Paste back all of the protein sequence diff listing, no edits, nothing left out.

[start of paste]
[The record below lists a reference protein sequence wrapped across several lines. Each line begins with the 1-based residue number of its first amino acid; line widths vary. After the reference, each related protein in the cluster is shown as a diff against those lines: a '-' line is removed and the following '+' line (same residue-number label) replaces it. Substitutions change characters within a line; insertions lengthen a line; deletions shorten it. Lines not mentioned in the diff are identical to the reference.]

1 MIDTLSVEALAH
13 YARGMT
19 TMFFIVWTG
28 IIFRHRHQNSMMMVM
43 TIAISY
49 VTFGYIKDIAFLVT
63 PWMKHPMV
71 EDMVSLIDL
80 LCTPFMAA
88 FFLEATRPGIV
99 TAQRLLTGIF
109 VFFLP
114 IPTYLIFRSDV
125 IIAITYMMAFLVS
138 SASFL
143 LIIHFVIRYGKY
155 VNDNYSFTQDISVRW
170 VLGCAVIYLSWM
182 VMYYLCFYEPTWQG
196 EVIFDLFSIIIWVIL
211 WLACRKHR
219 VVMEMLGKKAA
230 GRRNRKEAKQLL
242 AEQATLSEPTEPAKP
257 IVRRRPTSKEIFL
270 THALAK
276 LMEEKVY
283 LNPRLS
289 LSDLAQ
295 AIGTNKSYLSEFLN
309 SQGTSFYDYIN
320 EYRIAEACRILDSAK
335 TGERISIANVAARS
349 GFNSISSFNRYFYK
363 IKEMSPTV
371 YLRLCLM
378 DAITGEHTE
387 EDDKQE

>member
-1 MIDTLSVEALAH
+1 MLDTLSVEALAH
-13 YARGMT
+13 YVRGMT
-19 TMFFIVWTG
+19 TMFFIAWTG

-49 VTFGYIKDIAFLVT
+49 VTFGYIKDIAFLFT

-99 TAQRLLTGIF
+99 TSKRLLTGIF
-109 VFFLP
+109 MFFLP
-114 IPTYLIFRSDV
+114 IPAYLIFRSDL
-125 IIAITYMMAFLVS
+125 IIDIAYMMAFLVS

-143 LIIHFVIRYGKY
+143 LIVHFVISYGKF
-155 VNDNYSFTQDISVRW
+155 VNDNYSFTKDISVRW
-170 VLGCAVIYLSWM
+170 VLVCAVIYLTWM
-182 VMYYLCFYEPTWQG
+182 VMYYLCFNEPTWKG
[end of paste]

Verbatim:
[The record below lists a reference protein sequence wrapped across several lines. Each line begins with the 1-based residue number of its first amino acid; line widths vary. After the reference, each related protein in the cluster is shown as a diff against those lines: a '-' line is removed and the following '+' line (same residue-number label) replaces it. Substitutions change characters within a line; insertions lengthen a line; deletions shorten it. Lines not mentioned in the diff are identical to the reference.]

1 MIDTLSVEALAH
13 YARGMT
19 TMFFIVWTG
28 IIFRHRHQNSMMMVM
43 TIAISY
49 VTFGYIKDIAFLVT
63 PWMKHPMV
71 EDMVSLIDL
80 LCTPFMAA
88 FFLEATRPGIV
99 TAQRLLTGIF
109 VFFLP
114 IPTYLIFRSDV
125 IIAITYMMAFLVS
138 SASFL
143 LIIHFVIRYGKY
155 VNDNYSFTQDISVRW
170 VLGCAVIYLSWM
182 VMYYLCFYEPTWQG
196 EVIFDLFSIIIWVIL
211 WLACRKHR
219 VVMEMLGKKAA
230 GRRNRKEAKQLL
242 AEQATLSEPTEPAKP
257 IVRRRPTSKEIFL
270 THALAK
276 LMEEKVY
283 LNPRLS
289 LSDLAQ
295 AIGTNKSYLSEFLN
309 SQGTSFYDYIN
320 EYRIAEACRILDSAK
335 TGERISIANVAARS
349 GFNSISSFNRYFYK
363 IKEMSPTV
371 YLRLCLM
378 DAITGEHTE
387 EDDKQE

>member
-1 MIDTLSVEALAH
+1 MLDTLSVEALAH
-13 YARGMT
+13 YVRGMT
-19 TMFFIVWTG
+19 TMFFIAWTG

-49 VTFGYIKDIAFLVT
+49 VTFGYIKDIAFLFT

-99 TAQRLLTGIF
+99 TSKRLLTGIF
-109 VFFLP
+109 MFFLP
-114 IPTYLIFRSDV
+114 IPAYLIFRSDL
-125 IIAITYMMAFLVS
+125 IIDIAYMMAFLVS

-143 LIIHFVIRYGKY
+143 LIVHFVISYGKF
-155 VNDNYSFTQDISVRW
+155 VNDNYSFTKDISVRW
-170 VLGCAVIYLSWM
+170 VLVCAVIYLTWM
-182 VMYYLCFYEPTWQG
+182 VMYYLCFNEPTWKG